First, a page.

It seems ages since I wrote the following comment three months back
How does one invest under such extreme uncertainty? One option is to assume that there will be a quick recovery and go all in. The other extreme is to wait till it is all clear and then deploy the capital. In the first approach one is making a bet on a specific scenario which may not occur, leading to sub-par results. In the second case, we may end up with sub-par returns too but only because prices will adjust once all the uncertainty goes away.
At that point of time the future was uncertain and anyone making a specific bet was ‘assuming’ a specific scenario. If we assume that 50% of the investors bet on rapid recovery and the other 50% bet on the whole thing dragging on, the first group turned out to be right.
You are now hearing from such investors who went all-in, in the month of March/April.
It could have easily gone the other way and in that scenario, the second group would be highlighting the merits of being cautious, whereas the first group would have been silent.
I personally avoid taking a specific view of how the future will unfold. The risk of doing so is high, if you get it wrong. If you are managing money for others (like me), then the risk is asymmetrical. If you get it right, you can tout your performance. If not, then your investors bear the brunt.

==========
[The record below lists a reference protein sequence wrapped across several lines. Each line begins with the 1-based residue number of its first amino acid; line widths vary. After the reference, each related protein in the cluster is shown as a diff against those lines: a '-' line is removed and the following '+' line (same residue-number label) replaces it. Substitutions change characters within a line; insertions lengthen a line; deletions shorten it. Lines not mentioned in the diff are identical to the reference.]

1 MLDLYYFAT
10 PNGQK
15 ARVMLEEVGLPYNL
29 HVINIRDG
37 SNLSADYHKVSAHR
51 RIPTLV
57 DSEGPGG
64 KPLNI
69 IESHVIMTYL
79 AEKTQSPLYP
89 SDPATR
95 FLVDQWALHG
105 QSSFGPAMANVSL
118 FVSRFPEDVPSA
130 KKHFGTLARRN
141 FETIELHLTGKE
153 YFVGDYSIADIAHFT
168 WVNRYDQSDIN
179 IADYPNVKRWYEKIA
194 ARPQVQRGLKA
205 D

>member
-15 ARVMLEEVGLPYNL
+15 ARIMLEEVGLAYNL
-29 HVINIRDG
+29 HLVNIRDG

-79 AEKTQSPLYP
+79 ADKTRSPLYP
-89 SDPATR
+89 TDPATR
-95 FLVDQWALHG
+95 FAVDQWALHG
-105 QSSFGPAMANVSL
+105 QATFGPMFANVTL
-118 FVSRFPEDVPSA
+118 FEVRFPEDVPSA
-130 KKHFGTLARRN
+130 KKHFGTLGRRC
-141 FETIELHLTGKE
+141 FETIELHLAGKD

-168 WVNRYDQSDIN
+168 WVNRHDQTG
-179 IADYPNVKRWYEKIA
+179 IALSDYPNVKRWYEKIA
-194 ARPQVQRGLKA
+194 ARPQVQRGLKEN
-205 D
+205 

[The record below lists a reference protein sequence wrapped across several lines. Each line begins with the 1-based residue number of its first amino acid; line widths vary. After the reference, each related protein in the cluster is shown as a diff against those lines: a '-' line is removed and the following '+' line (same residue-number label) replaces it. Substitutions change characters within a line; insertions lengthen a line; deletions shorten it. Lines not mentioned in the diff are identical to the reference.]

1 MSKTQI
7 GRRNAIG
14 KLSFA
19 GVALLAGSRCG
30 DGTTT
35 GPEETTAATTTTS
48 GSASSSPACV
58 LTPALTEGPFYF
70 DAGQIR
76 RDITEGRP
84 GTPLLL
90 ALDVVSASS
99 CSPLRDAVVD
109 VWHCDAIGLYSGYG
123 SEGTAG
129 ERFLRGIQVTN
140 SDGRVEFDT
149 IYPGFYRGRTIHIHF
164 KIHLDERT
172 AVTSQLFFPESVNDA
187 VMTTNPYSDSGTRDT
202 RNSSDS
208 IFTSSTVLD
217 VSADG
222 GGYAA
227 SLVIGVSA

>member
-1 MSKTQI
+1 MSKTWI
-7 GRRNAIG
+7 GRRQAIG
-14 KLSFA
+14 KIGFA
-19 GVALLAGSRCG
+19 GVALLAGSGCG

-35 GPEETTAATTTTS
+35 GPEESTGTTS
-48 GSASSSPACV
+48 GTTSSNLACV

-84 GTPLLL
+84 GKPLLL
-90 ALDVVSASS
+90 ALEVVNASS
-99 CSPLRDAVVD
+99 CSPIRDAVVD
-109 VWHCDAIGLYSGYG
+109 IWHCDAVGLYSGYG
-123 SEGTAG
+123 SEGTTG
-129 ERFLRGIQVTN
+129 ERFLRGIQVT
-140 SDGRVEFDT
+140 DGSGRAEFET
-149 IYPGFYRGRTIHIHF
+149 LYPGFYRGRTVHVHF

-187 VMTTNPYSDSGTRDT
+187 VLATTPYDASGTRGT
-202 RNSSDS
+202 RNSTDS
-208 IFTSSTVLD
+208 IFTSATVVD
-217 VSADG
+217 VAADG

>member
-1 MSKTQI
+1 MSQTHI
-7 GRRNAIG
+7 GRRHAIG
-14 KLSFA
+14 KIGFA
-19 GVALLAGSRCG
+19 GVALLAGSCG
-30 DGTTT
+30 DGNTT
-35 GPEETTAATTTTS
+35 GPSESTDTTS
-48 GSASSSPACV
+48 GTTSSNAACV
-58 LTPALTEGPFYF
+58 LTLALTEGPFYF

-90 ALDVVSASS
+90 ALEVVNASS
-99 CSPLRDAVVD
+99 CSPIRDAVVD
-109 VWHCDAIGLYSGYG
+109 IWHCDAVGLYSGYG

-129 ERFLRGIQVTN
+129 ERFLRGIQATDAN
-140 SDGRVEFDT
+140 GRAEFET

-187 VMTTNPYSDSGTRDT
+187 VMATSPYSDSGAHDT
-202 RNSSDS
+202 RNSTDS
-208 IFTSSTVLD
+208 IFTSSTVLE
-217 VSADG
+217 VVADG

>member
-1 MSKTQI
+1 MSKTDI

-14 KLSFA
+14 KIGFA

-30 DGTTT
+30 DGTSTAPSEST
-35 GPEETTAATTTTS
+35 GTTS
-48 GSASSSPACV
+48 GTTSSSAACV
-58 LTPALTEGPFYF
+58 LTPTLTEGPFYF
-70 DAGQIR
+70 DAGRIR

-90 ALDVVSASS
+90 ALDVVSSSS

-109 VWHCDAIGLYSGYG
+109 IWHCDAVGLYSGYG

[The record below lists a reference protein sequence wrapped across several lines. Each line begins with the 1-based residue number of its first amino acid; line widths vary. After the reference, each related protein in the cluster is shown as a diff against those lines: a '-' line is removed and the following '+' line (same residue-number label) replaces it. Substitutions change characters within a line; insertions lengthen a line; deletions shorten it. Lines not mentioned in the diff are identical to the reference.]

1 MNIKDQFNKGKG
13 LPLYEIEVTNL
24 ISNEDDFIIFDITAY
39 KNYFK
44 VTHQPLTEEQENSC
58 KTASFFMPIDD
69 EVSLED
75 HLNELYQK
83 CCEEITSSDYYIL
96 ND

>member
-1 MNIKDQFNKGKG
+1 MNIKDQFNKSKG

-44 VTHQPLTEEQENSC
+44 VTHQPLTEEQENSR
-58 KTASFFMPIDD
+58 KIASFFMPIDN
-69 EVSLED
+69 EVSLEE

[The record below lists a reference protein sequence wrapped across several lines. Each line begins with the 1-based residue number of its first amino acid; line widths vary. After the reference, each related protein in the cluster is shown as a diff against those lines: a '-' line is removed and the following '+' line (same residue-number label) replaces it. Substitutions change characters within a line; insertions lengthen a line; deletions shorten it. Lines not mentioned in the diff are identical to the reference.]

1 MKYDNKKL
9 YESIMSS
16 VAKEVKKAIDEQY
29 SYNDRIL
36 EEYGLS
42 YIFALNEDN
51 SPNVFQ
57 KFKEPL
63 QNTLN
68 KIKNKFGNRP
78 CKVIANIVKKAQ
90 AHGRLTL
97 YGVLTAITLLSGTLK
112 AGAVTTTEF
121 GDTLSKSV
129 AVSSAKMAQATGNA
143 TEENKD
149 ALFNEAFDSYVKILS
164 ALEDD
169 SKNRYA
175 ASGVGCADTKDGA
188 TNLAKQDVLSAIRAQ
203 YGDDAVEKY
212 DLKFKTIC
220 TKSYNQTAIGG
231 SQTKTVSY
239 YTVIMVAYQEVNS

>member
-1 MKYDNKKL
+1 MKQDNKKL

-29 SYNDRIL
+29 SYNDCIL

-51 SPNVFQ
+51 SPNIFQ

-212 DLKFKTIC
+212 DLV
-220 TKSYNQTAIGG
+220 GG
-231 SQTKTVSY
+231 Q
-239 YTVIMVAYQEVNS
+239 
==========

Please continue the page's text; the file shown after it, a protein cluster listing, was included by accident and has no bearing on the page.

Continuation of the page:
I will not tar all managers with the same brush. A lot of them, including us, are invested the same as their investors. In such cases, the behavior of the manager changes quite a bit. In such cases, your focus shifts to survival, than shooting the lights out. It does not mean that you will not make mistakes, but are very focused on managing the risk.
If the goal of investing for an individual is to achieve his/her financial goals, then the first priority is to ensure that you don’t incur a massive loss from which you cannot recover. The older you are, the higher the risk. I would recommend an individual investor to NOT look at the performance (especially near term) of professional investors. You should never do what this class of investors is doing, not because they are smarter (they are not), but because of the asymmetry of risk faced by them.
I took the following approach in the middle of the crisis
Under the circumstances, my approach is that of ‘regret minimization’. That’s a fancy way of saying that I will do something in middle, so that I can avoid FOMO (fear of missing out) if the first scenario occurs, but at the same time have enough dry powder available incase the economic recovery takes longer.
Instead of going all in, we have slowly added (and even sold) positions as shape of the crisis has become clear at the company level (and not at a macro level). It has allowed me to sleep well and live to fight for another day.
In investing, there is no finish line and gold medal at the end of it. The end goal is survival and meeting your financial goals.